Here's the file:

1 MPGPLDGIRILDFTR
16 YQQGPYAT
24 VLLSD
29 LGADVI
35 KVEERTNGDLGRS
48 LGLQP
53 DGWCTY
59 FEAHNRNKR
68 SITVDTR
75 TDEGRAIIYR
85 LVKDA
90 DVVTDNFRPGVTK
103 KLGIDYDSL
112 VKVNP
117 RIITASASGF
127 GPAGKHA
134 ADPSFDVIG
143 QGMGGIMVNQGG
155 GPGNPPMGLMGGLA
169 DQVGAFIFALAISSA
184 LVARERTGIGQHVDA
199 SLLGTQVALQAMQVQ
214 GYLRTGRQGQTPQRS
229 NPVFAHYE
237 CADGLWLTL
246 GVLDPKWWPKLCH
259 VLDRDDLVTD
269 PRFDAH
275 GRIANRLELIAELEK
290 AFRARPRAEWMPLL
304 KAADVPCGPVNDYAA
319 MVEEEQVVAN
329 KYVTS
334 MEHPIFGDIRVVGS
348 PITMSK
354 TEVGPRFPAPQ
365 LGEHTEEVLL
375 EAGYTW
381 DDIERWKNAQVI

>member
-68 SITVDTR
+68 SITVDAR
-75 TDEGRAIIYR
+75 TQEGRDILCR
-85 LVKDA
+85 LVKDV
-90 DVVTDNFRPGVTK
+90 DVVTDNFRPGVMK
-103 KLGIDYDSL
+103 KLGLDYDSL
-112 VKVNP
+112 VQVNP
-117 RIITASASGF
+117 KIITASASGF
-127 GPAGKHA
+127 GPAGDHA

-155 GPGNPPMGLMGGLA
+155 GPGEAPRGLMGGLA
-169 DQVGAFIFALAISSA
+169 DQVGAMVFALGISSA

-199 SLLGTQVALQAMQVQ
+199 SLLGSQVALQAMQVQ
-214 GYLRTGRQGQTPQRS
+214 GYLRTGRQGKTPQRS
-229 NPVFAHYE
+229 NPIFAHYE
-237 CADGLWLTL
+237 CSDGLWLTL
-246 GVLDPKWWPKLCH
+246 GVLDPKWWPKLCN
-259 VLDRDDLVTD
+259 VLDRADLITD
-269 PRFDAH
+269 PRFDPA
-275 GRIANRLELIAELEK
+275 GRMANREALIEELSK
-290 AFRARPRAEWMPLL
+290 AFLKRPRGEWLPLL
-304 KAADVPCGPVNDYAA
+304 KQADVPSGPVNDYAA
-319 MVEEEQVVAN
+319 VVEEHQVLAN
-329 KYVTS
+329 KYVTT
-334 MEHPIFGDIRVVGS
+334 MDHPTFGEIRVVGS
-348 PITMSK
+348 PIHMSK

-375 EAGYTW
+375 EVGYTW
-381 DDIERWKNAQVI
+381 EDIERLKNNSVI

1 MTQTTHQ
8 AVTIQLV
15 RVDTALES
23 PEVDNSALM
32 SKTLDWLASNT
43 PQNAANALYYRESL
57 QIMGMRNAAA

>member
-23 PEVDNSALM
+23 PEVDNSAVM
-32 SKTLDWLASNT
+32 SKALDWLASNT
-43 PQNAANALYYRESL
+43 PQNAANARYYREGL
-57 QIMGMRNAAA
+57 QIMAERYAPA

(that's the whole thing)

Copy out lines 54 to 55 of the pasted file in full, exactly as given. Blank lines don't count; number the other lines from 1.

+117 KIITASASGF
-127 GPAGKHA